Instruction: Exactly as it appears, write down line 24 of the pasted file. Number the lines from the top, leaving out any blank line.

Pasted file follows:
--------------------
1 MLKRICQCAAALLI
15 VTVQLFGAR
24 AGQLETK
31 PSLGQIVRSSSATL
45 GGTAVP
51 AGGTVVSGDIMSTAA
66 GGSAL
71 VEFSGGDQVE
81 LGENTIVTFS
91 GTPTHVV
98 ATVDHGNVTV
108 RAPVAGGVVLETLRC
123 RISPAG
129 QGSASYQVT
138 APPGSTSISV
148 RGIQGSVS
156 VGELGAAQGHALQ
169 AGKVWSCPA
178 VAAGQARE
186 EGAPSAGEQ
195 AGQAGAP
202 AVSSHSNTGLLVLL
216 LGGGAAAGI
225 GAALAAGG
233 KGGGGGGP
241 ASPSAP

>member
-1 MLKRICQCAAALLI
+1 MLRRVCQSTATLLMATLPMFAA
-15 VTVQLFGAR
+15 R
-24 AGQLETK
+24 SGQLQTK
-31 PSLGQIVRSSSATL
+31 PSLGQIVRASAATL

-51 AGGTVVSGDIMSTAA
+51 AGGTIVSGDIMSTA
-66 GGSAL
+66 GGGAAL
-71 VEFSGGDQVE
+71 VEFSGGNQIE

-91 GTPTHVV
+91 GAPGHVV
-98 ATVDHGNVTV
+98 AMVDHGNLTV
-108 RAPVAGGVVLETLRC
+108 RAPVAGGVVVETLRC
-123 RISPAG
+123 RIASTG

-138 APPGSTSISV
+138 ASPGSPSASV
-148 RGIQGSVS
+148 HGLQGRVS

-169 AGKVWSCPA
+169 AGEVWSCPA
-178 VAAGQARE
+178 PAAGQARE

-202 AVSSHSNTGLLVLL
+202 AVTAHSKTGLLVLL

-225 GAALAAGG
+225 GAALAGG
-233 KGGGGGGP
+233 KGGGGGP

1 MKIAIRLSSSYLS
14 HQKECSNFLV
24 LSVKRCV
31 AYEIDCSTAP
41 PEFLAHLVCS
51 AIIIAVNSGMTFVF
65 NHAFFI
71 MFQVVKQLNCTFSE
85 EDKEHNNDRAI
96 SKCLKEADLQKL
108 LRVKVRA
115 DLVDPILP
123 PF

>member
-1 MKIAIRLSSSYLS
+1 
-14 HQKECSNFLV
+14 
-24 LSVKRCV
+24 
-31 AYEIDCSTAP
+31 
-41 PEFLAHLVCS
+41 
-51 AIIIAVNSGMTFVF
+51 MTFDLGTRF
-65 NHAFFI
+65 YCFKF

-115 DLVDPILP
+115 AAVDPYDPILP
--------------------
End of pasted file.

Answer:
225 GAALAAGG